5. I’m in complete agreement with The Julia Rule…well, almost complete agreement. What’s missing is a complementary maxim that captures the almost exclusively male DNA of high-end audio. I call it the BEE maxim…which posits that The Julia Rule is frequently neutralized (or at least the dollar value exponentially compromised) in the presence of:

    B .eautifully E .ngineered E .quipment.

    Of course, beauty is in the eye of the beholder and so this maxim varies by individual. But then, I suppose The Julia Rule does as well in that a hedge fund manager’s Julia Rule is likely to be way different (higher threshold) than mine. But still, I believe the BEE principle is compelling.

    How many times have we all been tempted to set aside rationality in the face of a finely engineered piece of modern audio art? Let me answer on your behalf…when you bought your last turntable! I offer this admittedly in rapt jealously.

    I rest my case.

    • For me, where The Rule succeeds (or fails) best is in the presence of a clearly established reference standard that can be had for much, much less. So, if you’re looking at an exotically priced piece of audio gear, the question you have to ask is, “what is this extra dough, above and beyond the references-standard, actually buying me?” and then you’re free to ask: “Is that worth the cost?” And if that equation doesn’t balance? Violation!

      And I want to rule out the “banker’s wallet” as a invalid slip in the scope. This isn’t subjective. If there is a clear reference at a lower price point, the higher priced items are automatically suspect, regardless of your buying power. And when pricing really skyrockets, well, that’s when we start throwing flags.

      The Mont Blanc ballpoint is a perfect example. Why the hell would anyone in their right mind buy one? The cartridge is (or was, when I was pricing them) $2 — and that’s the thing that does the writing! Is the feel of the barrel that much better? No. It’s insanity.

      Bose and Rolex have similar problems. Any number of speaker manufacturers actually make “lifestyle speakers” that are cheaper, measure better and sound better than Bose speakers — and are cheaper to boot. When you buy Bose, you buy a name, not any value. Clear violation. Ditto Rolex. Omega, by way of example, makes better complications and charges less for them. Buy a Rolex, therefore, and you bought a brand, not anything of actual value. Clear violation, throw the flag.

      By the way, I’m all about “brand loyalty”. But there has to be clear value there, otherwise, you’re selling (or buying) air. Which is just stupid — for the consumer. Flag!

      Getting back to the “banker’s wallet”. There’s a little not-so-hidden trend in high end audio to create product for the banker. It goes like this:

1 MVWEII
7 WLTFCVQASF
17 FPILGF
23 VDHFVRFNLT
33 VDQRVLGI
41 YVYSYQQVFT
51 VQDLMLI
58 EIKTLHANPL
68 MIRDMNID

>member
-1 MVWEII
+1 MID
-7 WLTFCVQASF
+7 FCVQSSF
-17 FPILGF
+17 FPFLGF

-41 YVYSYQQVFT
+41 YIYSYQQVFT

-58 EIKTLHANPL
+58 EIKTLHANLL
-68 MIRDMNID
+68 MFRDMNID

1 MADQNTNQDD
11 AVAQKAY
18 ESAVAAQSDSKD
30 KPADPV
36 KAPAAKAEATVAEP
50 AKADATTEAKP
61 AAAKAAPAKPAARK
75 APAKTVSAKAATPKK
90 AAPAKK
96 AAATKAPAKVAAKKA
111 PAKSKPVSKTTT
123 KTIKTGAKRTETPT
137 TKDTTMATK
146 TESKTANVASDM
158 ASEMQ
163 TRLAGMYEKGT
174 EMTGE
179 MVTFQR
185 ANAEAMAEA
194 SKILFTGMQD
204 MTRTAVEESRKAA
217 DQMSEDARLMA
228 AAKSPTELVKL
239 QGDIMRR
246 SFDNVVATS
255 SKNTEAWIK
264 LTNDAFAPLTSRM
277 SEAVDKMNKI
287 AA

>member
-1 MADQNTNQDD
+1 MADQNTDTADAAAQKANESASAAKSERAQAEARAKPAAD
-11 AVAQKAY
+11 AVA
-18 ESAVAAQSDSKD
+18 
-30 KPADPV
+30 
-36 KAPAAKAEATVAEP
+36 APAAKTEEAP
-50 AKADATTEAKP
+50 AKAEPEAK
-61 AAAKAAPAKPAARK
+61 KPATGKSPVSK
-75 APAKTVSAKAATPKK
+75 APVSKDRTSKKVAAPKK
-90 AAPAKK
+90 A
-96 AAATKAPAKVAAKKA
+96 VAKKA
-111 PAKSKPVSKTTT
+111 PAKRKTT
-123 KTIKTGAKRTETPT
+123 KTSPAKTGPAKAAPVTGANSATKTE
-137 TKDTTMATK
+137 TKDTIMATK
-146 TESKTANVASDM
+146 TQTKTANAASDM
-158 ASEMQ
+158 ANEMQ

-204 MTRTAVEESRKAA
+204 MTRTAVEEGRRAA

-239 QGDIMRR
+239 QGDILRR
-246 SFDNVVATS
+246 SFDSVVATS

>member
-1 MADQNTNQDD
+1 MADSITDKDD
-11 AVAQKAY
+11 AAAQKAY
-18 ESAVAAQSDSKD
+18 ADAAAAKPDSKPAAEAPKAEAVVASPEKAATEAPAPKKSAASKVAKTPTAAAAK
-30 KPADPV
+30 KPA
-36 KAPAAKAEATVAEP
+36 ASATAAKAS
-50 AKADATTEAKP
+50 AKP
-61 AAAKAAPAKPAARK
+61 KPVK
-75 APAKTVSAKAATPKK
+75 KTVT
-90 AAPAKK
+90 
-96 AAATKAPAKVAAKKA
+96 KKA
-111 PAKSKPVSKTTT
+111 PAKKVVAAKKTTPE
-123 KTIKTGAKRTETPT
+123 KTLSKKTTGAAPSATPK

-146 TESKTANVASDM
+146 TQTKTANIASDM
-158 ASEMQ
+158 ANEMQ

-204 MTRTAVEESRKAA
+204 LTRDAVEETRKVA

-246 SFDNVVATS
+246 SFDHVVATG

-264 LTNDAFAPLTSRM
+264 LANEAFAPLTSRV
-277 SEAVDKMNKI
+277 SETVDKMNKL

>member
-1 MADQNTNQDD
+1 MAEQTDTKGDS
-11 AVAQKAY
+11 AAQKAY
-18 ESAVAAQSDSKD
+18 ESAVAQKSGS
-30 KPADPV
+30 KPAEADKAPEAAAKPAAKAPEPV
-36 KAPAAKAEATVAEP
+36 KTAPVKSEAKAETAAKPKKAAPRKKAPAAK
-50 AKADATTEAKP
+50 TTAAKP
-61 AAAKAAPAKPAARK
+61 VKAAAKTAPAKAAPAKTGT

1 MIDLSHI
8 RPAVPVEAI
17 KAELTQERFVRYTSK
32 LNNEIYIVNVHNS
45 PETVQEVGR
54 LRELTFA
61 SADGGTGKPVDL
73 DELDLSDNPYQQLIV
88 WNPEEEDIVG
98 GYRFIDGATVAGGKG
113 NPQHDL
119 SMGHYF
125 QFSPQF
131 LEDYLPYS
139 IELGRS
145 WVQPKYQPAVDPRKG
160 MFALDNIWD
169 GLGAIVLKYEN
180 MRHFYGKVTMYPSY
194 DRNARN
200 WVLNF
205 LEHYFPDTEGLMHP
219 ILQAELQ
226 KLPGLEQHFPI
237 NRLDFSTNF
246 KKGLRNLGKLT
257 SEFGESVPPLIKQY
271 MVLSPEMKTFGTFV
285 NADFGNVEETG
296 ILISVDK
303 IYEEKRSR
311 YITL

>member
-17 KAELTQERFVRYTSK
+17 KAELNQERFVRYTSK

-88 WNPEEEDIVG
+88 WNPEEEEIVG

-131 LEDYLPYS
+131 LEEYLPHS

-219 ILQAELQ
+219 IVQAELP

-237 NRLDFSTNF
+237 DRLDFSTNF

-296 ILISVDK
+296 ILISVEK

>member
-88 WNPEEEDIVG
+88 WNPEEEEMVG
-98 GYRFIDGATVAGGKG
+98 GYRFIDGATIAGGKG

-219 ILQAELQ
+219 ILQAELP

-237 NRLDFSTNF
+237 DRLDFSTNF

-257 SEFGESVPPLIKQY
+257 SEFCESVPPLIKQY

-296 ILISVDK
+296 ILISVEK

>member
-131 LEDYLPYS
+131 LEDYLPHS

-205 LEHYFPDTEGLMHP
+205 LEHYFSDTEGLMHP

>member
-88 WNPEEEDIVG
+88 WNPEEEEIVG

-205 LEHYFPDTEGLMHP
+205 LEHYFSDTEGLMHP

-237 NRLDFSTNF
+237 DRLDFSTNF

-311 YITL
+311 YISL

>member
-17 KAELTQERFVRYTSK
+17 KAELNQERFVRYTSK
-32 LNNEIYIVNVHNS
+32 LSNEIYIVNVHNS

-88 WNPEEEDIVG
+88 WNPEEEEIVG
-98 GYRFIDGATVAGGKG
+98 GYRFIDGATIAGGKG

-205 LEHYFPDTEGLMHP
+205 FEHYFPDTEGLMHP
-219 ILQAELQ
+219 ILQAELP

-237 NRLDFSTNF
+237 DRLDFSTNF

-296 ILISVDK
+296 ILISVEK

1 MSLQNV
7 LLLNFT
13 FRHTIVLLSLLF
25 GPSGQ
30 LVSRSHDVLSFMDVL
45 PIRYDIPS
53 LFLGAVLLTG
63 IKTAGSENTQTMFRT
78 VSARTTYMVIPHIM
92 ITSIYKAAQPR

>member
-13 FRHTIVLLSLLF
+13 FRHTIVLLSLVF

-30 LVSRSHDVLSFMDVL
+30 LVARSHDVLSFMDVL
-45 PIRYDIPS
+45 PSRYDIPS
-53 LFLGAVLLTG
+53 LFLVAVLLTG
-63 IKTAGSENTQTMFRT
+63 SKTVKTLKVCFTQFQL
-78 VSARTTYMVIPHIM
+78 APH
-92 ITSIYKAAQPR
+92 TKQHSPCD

You have a $10k speaker cable already? Ha. Well, here’s one for $40k! It’s better, Mr Banker, feel free to buy it and brag! Wait — no, here’s a speaker cable for $75k that was woven together by naked virgin nuns in the Himalayas! It’s much better! Buy this and be the envy of all your peers!

      I’m only exaggerating slightly here. This is one of the two segments in high end audio that are actually growing (the other being “the entry level”). Some manufacturers have been told be resellers that they will only carry their products if their pricing — and the apparent value — can meet what their highest-of-the-high-end buyers want and expect. It no longer has anything to do with sound quality or parts cost — pricing at that level is totally arbitrary and set for one reason: to sell to the most well-heeled. There is no value there. No actually proven performance gains. It’s just crap with a high end price. If it’s actually better (for the average person in their average system), it’s a miracle.

      This is the crap that The Rule filters out automatically. If there is a lower-cost reference, any higher priced products of reasonable similarity are automatically put on notice. And the SOTA pushes the best (actual) innovations down market continually and with extreme rapidity. Which means that the stratosphere is a terrible place to find anything interesting.

      Corollary to The Rule: If a thing still costs an arm and a leg a year or two after being a “breakthrough technology”, it’s pure BS.

  6. I own a hand-made JWN Tube amplifier, push-pull, rated at around 100 watts per channel, using 8 el34 output tubes. It sounds absolutely amazing, like listening to a hologram. Set me back $1,500.00.

    • It’s just stunning the number of truly incredible sounding products that are out there for “real world” prices, isn’t it? Pays to shop — and skip some of the “tried and true” stops on the audiophile highway. Congrats on finding a great piece!